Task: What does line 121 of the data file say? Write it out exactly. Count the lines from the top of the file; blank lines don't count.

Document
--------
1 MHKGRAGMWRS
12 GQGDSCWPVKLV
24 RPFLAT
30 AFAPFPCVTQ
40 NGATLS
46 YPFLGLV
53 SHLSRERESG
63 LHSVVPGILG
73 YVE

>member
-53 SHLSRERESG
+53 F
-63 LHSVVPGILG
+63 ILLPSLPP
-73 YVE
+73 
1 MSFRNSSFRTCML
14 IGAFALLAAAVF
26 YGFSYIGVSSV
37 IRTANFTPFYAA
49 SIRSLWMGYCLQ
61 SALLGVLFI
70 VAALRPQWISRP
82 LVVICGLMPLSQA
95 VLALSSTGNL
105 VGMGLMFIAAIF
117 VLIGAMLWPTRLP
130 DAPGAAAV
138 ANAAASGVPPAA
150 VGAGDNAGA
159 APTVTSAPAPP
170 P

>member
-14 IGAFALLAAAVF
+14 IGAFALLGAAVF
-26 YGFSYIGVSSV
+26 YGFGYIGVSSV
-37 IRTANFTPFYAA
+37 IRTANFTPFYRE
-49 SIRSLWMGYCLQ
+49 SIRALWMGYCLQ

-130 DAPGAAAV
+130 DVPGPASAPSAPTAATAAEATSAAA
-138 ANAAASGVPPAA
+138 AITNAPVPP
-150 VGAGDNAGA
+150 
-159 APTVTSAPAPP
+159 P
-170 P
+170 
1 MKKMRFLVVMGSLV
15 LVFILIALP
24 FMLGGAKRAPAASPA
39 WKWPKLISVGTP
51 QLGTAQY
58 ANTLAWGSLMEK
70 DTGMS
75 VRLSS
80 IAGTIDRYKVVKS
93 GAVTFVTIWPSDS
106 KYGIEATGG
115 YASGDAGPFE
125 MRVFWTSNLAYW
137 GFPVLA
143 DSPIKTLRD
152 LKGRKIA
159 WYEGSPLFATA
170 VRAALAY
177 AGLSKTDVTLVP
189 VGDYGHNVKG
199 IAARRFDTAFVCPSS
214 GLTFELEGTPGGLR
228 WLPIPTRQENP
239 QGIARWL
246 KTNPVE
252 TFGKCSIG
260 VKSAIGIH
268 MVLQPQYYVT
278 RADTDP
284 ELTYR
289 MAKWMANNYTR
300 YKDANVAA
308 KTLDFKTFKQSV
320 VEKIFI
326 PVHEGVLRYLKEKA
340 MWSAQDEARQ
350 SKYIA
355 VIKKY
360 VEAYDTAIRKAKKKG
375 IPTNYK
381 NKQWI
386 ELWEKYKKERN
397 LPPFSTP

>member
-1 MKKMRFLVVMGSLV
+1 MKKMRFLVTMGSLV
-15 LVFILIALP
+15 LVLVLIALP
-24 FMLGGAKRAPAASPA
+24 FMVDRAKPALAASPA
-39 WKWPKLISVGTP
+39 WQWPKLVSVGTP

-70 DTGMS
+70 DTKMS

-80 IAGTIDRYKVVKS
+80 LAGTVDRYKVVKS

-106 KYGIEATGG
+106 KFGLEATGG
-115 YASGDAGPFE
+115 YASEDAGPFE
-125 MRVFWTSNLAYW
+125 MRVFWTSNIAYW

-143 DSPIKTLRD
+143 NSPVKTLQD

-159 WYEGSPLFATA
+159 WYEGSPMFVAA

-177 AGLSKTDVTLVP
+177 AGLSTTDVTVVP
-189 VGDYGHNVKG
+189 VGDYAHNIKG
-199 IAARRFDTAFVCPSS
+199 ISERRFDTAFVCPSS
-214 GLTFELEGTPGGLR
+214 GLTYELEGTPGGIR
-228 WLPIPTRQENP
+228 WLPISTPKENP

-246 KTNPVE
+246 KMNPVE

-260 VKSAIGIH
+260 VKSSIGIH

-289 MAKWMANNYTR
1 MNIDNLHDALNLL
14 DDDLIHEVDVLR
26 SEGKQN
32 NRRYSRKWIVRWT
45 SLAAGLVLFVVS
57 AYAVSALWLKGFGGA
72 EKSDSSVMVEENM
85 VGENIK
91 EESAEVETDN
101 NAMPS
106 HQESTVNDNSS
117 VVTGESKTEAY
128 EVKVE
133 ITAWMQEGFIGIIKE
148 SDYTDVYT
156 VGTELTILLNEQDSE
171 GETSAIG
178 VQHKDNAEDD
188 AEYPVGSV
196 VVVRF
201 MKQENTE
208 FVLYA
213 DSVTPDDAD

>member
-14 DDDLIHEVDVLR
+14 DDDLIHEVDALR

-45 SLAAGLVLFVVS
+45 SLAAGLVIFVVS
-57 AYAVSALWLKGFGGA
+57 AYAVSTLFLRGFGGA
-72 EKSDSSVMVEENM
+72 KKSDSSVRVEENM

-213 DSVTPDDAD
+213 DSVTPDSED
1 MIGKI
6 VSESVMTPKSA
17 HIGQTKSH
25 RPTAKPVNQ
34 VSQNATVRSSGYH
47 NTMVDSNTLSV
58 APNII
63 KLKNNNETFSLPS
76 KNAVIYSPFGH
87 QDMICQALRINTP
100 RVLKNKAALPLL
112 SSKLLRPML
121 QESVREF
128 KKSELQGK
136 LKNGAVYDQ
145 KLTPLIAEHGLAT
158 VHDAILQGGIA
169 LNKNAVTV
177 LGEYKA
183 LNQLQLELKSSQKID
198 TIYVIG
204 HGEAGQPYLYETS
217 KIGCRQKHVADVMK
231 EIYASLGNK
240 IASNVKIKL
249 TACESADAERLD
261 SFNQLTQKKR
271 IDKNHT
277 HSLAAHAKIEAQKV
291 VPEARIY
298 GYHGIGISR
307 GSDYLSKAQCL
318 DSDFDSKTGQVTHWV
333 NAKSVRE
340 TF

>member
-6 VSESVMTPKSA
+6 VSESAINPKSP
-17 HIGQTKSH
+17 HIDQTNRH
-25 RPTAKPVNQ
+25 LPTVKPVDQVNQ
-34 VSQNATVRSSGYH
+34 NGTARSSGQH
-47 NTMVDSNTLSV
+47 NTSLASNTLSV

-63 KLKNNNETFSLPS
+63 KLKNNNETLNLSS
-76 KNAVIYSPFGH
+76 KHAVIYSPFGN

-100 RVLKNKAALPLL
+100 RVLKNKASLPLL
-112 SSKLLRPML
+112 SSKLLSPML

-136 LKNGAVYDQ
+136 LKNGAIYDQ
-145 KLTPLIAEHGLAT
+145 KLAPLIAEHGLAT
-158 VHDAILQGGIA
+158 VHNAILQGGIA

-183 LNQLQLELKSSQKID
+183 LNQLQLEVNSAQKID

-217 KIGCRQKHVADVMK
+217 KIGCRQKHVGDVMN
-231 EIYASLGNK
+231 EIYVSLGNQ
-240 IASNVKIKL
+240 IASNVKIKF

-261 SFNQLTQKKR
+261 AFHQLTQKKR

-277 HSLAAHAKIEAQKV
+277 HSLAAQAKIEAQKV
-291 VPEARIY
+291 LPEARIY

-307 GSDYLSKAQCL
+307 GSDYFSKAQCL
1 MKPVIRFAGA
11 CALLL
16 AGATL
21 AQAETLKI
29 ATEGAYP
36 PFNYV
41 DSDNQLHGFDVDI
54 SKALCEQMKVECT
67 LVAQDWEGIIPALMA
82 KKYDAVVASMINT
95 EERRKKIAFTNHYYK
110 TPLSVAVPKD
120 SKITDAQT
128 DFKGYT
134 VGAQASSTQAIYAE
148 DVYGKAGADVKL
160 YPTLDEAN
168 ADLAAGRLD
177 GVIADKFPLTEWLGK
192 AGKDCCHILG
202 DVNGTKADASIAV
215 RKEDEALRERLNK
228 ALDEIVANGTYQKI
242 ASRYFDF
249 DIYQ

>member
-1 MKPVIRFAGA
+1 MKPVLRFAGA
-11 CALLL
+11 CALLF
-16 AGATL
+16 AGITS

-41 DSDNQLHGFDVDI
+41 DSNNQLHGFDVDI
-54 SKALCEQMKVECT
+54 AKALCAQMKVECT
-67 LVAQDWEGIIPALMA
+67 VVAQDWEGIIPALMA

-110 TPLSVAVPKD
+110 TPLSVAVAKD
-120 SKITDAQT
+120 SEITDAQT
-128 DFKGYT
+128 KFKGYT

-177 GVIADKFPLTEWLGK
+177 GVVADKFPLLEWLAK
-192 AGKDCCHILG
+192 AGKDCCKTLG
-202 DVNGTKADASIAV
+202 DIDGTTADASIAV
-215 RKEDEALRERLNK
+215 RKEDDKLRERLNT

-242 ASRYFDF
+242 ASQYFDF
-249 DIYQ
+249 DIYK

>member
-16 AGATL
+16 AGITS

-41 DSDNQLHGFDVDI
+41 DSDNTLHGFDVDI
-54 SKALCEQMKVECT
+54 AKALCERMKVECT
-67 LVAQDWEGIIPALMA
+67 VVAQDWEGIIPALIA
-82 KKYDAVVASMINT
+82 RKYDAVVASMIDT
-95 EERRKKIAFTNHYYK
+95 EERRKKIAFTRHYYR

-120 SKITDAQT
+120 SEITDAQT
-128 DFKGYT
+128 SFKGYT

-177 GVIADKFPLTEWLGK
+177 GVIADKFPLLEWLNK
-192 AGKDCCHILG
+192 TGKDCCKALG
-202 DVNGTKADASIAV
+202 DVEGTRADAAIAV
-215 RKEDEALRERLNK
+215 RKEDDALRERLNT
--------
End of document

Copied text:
+189 VGDYAHNIKG